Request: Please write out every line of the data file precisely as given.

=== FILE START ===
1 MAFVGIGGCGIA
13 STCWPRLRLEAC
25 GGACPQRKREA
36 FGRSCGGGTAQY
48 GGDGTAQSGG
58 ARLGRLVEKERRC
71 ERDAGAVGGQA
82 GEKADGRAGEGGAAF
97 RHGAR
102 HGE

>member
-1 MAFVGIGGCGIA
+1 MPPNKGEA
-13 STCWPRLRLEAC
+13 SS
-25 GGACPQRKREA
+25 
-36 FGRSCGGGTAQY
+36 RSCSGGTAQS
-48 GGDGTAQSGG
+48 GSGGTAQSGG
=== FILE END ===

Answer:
1 MAFVGIGGCGIA
13 STCWPRLRLEAC
25 GGACPQRKREA
36 FGRSCGGGTAQY
48 GGDGTAQSGG
58 ARLGRLVEKERRC
71 ERDAGAVGGQA
82 GEKADGRAGEGGAAF
97 RHGAR
102 HGE

>member
-1 MAFVGIGGCGIA
+1 MPPNKGEA
-13 STCWPRLRLEAC
+13 SS
-25 GGACPQRKREA
+25 
-36 FGRSCGGGTAQY
+36 RSCSGGTAQS
-48 GGDGTAQSGG
+48 GSGGTAQSGG